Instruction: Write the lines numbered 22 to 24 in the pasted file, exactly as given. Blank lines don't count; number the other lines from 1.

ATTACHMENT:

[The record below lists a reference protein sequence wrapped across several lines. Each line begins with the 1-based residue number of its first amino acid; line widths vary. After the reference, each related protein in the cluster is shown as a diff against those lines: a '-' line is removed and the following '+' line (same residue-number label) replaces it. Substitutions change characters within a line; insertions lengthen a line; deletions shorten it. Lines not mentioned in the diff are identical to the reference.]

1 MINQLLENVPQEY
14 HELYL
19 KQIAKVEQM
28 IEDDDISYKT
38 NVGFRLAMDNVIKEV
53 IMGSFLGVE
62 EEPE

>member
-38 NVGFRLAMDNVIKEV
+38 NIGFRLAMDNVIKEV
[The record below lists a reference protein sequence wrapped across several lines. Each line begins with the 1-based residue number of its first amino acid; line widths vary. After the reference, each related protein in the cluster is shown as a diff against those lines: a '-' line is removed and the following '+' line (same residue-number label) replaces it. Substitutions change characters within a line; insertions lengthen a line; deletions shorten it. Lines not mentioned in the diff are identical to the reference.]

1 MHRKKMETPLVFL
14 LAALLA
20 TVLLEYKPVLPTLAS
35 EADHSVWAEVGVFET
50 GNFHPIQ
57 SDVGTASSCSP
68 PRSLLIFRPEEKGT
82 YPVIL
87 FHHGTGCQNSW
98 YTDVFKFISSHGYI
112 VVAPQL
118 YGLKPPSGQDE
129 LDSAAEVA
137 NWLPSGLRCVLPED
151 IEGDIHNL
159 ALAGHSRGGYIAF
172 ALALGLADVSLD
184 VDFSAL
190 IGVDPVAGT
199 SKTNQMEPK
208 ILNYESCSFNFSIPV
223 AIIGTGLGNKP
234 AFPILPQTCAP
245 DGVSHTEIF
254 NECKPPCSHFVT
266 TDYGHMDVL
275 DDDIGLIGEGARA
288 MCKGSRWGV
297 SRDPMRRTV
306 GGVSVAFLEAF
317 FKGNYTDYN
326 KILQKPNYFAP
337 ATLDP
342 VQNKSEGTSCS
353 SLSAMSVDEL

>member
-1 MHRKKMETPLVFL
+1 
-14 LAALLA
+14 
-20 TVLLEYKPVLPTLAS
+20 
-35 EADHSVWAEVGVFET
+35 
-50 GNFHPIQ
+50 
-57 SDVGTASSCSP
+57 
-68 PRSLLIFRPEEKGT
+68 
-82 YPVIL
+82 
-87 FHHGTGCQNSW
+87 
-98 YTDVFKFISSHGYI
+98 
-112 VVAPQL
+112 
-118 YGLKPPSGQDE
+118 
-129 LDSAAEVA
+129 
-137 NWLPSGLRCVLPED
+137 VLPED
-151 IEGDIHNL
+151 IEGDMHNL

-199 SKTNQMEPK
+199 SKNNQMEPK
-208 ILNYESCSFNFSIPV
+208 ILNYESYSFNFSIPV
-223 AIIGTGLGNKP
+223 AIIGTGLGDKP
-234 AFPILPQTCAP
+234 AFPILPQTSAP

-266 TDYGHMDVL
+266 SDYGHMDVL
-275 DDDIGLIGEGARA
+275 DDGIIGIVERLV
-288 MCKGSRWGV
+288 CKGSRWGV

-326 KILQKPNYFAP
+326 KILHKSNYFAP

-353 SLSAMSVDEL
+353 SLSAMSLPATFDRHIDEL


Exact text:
98 YTDVFKFISSHGYI
112 VVAPQL
118 YGLKPPSGQDE